if the claimant died or criminal negligence if she didn't. A claims adjuster's tape
recorded statement is not protected by any privilege I know of, and it is certainly
subject to subpoena. So are any transcripts made thereof, not to mention the
testimony of the interviewer himself.
The lawyer's second reason for not wanting a tape made was that he
realized that if she lied about or declined to answer any question on tape to avoid admitting criminal liability, she
would be jeopardizing her insurance coverage for civil liability, because
coverage can be denied if the insured driver knowingly lies to the insurance company about
a material fact.
However, my reason for not recording her story wasn't either of
Although I left the tape recorder off, I interviewed her just the
same. Later I would dictate a report of the interview (couched as much
as possible in the form of what's
called "work product," about which more here later). I asked her about
being tired and taking someone else's sleeping pills in the hope that she'd be sleepy by
the time she got home. She admitted it all. At one point I asked her,
"Where were you at the last time you remember?" She mentioned an off-ramp
from Lake Shore Drive about a mile north of Belmont. I followed up with "What do you
remember next?" It was at this point that Beth broke down in tears, remembering
her realization that she'd run over a little old lady.
Punitive damages. What I had here was a
dead-bang loser. Not only would a jury find her guilty and award huge compensatory
damages, there was a significant chance they would award punitive damages as well.
And it was because of the punitive damages that I decided not to
make a tape recording, not because of any particular concern for Beth's dilemma.
Money damages awarded by a civil jury for a tort such as serving
tainted food or botching a surgical operation always include compensatory
damages, which means compensating the claimant for his losses. Presumably, the
amount of money equals the losses. But in rare cases the jury can also award
punitive damages, which are just what they sound like: It's a separate dollar amount, over
and above the compensatory damages, whose purpose is not to help the victim but to punish
the perpetrator. Punitive damages can be awarded only when a jury is convinced the
defendant's behavior was, at best, obviously dangerously and recklessly negligent.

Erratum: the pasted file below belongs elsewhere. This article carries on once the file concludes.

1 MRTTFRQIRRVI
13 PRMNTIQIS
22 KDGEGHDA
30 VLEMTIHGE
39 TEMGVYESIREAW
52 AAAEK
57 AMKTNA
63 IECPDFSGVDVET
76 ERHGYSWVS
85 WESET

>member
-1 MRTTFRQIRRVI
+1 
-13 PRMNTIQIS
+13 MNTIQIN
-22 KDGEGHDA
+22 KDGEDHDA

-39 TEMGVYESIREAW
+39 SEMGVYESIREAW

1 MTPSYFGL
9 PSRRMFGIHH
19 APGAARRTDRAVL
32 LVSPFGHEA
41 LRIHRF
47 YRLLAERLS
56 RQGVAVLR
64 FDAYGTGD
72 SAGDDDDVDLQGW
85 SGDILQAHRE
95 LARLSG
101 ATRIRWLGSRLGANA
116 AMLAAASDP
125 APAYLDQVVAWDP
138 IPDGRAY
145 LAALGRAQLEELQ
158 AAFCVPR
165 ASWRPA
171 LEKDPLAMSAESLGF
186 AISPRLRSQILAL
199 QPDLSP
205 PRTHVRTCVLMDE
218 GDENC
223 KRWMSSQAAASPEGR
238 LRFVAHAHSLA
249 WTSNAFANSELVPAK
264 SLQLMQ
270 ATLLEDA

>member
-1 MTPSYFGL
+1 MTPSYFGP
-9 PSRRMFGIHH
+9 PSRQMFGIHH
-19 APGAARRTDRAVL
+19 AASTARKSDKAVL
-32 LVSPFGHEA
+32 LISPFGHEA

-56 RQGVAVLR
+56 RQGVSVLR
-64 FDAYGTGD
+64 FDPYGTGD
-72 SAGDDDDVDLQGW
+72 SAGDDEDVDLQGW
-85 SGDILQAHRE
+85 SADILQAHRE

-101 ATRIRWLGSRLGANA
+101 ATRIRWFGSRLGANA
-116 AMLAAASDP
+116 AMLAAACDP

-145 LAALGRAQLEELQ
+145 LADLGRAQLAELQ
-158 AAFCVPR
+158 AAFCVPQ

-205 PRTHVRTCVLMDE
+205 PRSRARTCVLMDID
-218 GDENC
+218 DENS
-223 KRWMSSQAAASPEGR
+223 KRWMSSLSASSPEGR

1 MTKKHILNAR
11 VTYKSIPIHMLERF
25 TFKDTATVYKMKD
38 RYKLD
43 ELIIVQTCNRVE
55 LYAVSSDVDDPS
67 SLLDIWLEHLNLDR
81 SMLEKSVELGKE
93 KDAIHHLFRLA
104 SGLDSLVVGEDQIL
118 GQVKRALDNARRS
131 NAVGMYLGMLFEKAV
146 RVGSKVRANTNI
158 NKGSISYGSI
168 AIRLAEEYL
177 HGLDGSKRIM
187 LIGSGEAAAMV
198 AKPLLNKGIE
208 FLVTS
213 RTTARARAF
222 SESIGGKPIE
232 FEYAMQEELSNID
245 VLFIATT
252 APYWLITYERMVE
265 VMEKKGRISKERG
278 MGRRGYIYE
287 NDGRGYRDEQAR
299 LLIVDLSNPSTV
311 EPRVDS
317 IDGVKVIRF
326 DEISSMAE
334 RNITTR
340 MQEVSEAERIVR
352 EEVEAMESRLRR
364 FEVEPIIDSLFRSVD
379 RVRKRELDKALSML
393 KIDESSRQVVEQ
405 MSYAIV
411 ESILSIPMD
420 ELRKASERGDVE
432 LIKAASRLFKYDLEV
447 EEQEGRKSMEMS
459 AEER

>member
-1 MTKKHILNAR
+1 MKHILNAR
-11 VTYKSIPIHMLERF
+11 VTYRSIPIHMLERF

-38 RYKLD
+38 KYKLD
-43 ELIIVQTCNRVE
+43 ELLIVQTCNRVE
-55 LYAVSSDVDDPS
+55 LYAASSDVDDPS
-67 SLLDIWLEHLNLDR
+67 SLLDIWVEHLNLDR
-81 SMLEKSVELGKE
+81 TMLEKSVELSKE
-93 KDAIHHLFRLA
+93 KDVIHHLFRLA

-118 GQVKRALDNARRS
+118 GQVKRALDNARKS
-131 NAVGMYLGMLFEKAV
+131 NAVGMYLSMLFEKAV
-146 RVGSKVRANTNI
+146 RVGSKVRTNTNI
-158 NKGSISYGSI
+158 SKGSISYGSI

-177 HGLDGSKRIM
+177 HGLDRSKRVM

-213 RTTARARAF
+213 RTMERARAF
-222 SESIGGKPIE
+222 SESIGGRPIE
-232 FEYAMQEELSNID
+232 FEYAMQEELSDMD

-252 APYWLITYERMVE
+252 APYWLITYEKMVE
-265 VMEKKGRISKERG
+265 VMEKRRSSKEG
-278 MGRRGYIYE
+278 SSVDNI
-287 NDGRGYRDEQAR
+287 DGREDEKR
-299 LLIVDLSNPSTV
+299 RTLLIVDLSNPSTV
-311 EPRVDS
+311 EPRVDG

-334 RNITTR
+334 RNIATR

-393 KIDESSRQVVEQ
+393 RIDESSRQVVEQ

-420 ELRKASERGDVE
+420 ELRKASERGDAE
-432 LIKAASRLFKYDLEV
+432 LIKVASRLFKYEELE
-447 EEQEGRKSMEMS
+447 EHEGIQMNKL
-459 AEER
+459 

Now, officially, according to the policy language, an insurer is not
obliged to pay on behalf of an insured driver any punitive damages that a jury
award, because the nature of any act that results in punitive damages is, by definition,
not covered as to the punitive damage amount. As I saw it, Beth had committed an
intentional act -- taking someone else's sleeping pills and then setting out on a long
drive -- that could expose her to a hit for punitive damages by a jury.
As a matter of public policy, liability insurance is bought
to protect only against accidents, not intentional acts. If you could get insurance
that covered intentional bad acts, there would be millions of people buying such insurance
and then going out and maiming and killing and setting fires and God knows what
else. It's for this reason that it is also illegal in all fifty states to buy
property insurance on property you don't own. In legalese, you must have an
"insurable interest" in the property, which means you stand to suffer a loss if
it's damaged. In the absence of such public policy, it would be too easy for a bad
guy to buy insurance on someone else's property and then burn it down or blow it up to
collect the proceeds.
But no matter what the wording of an insurance policy says, there
are plenty of judges and jurors who hate to see plaintiffs not receive their full due.
In essence, they'll try to make the insurance company pay not only the compensatory
damages but the punitives as well, if the defendant has no money left. Liberty
Mutual, like every other insurance company, always strove to avoid that possibility, and
that's why I made the executive decision not to tape Beth's statement. At the time I
thought only of protecting my company from a jury's ever learning the full truth, and as I
look back on it now, fifteen years later, I can see that I failed in my responsibility to
the claimant, an innocent and maimed human being.
The initial diagnosis. Mrs. Smith's most
serious injury was a broken left leg.
Tib or fib? As between the two
bones in the lower leg, you're always better off choosing to break the
fibula. The tibia (shinbone) carries most of the weight during walking and standing.
Comminuted? As between a
comminuted fracture and a non-comminuted fracture, you're always better off choosing a
non-comminuted fracture, which is where the bone is broken in twain (three pieces is
"thrwain"). A comminuted fracture is one in which the bone is essentially
crushed or pulverized into many small pieces. Comminuted fractures result from a
momentous collision or from a crush injury against an unyielding anvil such as a concrete
Compound? As between a simple
fracture and a compound fracture, you're always better off choosing a simple
fracture. A compound fracture is one in which the bone actually protrudes through
the skin, and it is always a bad deal for at least four reasons.